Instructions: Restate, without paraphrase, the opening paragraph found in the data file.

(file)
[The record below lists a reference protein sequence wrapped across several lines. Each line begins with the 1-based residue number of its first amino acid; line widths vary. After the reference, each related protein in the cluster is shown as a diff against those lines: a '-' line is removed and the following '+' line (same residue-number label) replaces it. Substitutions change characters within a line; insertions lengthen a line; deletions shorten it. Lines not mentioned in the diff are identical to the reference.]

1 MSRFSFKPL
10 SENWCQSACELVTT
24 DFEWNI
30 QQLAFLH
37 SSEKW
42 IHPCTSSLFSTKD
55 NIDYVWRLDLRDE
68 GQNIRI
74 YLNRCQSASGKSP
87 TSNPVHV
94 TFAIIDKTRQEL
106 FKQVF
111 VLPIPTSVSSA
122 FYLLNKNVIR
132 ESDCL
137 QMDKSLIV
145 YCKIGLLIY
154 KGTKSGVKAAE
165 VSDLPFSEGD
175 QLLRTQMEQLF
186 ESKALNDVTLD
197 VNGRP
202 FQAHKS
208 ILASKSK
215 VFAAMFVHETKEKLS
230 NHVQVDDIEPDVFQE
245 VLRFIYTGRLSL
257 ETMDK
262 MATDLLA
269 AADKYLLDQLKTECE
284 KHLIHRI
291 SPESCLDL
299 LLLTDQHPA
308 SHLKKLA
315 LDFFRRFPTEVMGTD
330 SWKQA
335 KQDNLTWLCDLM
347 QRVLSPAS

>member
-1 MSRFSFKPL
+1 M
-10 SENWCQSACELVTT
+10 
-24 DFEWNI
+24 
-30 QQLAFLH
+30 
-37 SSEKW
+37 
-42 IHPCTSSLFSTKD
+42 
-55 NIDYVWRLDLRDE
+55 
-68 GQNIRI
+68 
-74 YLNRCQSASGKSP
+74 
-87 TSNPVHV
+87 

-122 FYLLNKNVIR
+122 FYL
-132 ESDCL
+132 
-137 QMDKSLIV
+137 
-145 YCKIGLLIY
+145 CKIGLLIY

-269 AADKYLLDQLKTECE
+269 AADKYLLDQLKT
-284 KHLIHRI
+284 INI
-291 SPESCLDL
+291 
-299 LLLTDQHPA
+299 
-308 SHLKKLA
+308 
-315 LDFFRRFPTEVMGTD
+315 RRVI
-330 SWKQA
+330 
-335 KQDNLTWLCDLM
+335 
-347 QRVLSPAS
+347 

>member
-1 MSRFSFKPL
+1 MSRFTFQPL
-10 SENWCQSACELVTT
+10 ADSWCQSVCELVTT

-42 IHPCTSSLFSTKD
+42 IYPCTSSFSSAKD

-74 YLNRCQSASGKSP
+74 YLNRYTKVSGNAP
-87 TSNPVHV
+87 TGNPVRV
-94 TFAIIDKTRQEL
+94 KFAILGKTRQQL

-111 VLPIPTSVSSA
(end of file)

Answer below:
[The record below lists a reference protein sequence wrapped across several lines. Each line begins with the 1-based residue number of its first amino acid; line widths vary. After the reference, each related protein in the cluster is shown as a diff against those lines: a '-' line is removed and the following '+' line (same residue-number label) replaces it. Substitutions change characters within a line; insertions lengthen a line; deletions shorten it. Lines not mentioned in the diff are identical to the reference.]